The key is to ask. Tell them you’re willing to help them out if they can help you get through this tough period. Then ask them what you could do to help them out right now. If you reciprocate the goodwill, they’ll be more inclined to help you out right now.

Prepare to negotiate.

Keep in mind that the conversation will probably turn into a negotiation very quickly. That means you need to give yourself room to back down and meet in the middle. If you need an extra 30 days to pay, ask for an extra 60. If you want to spread your past due payments out over six months, ask to spread them out over a year.

Remember, they’re likely going to say no, or at least hesitate, before they agree to help you out. Don’t come in with your minimum acceptable outcome. Also, don’t start backing down your request before they counter. Tell them what you would like to do and wait for their response before you start compromising.

Don’t belabor the point.

If your vendor absolutely refuses to help you out, it’s probably because they’re in their own cash flow crunch. Don’t take it personally and don’t sour the relationship over it. You never know when you may need their help in the future.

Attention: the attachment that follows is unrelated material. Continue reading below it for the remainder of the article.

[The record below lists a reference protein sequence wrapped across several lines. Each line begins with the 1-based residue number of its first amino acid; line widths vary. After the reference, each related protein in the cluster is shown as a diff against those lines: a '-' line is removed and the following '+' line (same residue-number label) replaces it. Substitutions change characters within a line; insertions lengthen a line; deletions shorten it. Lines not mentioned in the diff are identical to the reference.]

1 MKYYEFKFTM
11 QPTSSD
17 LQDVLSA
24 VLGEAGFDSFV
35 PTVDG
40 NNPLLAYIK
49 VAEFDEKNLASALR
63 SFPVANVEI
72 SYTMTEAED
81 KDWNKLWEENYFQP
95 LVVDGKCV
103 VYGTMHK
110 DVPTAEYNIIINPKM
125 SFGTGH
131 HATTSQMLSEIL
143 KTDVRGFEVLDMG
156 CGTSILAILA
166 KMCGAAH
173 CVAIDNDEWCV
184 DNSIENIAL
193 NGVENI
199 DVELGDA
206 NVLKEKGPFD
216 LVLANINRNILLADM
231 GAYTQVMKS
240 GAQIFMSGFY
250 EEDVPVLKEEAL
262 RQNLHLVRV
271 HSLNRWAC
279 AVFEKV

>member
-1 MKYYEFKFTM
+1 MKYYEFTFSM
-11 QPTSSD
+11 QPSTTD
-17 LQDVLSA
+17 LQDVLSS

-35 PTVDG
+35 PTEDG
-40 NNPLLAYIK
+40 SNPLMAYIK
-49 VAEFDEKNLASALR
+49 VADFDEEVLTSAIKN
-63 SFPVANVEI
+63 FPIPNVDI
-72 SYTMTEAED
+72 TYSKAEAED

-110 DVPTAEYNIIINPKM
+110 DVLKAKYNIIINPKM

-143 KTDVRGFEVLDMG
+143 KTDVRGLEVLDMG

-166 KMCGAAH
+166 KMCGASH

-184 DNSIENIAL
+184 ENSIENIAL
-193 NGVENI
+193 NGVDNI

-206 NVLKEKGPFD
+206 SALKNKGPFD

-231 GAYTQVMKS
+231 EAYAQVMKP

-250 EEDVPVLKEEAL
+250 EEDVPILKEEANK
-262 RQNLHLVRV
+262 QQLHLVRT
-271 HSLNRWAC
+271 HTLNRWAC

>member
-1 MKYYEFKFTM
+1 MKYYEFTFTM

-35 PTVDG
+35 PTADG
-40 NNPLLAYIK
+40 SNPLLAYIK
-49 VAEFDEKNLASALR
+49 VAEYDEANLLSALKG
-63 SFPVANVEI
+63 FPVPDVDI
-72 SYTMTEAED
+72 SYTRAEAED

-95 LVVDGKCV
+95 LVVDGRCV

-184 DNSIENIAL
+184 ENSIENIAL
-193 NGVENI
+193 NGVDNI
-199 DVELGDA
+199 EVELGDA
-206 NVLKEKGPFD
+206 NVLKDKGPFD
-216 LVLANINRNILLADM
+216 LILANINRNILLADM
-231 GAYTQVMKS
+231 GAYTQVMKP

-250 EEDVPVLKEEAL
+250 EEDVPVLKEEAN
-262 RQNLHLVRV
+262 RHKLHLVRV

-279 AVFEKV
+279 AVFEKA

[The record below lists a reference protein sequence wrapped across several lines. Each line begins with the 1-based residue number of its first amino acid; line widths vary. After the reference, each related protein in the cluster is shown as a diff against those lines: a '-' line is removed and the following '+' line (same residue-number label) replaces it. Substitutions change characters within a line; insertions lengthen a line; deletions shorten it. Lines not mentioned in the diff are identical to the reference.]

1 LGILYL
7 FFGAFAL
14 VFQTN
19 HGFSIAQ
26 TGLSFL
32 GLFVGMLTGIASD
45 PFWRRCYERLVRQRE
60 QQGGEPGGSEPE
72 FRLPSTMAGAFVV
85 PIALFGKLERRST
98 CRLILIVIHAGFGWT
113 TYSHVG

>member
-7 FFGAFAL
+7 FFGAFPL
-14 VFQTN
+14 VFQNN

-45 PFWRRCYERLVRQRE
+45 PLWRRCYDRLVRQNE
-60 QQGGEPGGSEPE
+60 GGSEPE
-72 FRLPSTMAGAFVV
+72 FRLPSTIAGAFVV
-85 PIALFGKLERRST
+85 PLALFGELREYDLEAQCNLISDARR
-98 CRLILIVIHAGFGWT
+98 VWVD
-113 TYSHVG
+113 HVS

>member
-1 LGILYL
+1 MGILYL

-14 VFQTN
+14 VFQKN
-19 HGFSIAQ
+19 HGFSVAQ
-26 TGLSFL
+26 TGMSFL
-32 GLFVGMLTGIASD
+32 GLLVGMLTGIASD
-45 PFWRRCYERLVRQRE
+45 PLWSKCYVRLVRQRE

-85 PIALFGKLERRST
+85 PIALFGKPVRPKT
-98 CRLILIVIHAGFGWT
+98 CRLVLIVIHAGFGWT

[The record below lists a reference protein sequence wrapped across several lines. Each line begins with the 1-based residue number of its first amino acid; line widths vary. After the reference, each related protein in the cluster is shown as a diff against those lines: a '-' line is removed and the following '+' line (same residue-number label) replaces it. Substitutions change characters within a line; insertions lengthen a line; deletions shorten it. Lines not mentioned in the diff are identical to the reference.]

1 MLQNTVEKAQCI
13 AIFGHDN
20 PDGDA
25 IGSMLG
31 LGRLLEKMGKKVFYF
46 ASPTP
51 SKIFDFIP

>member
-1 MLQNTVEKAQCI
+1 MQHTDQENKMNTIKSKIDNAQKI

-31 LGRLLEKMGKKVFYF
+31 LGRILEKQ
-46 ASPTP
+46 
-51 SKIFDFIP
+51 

If you’ve asked politely, made concessions, offered to help them, and made every effort to compromise, and the answer is still no, then it may be time to consider alternatives. Don’t keep hammering the point home with the same vendor.

You can turn to other vendors for relief or you can look into other forms of short-term financing. One option may be factoring, in which you use a third-party to collect your receivables. The factoring company advances a large portion of your receivables upfront. Then they work on collecting payment. When your customer pays, the factoring company keeps a small fee for their services and forwards the balance on to you.

Factoring is an easy way to get the cash you need quickly. If your vendors can’t give you the relief you need, factoring may be the next best alternative.